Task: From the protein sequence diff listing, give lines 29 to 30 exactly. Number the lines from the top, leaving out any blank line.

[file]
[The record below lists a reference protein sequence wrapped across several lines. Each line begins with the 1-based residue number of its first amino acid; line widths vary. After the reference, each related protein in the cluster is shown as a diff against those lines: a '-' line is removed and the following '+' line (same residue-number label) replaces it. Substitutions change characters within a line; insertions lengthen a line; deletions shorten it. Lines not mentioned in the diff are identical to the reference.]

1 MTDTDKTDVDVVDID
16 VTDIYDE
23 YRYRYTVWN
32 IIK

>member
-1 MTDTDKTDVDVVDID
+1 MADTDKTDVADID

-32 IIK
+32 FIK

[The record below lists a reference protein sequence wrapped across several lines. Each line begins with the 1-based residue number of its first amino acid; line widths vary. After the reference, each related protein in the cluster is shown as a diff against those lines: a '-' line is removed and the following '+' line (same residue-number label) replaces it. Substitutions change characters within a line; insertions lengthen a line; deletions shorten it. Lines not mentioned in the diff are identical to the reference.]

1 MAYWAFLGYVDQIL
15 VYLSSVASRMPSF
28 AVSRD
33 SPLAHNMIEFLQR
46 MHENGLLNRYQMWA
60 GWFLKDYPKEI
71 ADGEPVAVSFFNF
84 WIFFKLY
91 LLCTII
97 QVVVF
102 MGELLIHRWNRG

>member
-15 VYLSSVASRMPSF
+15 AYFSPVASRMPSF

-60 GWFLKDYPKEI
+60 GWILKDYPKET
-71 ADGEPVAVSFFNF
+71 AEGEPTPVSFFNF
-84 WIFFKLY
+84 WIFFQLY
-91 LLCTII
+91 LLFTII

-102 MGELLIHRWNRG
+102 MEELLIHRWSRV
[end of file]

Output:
+71 AEGEPTPVSFFNF
-84 WIFFKLY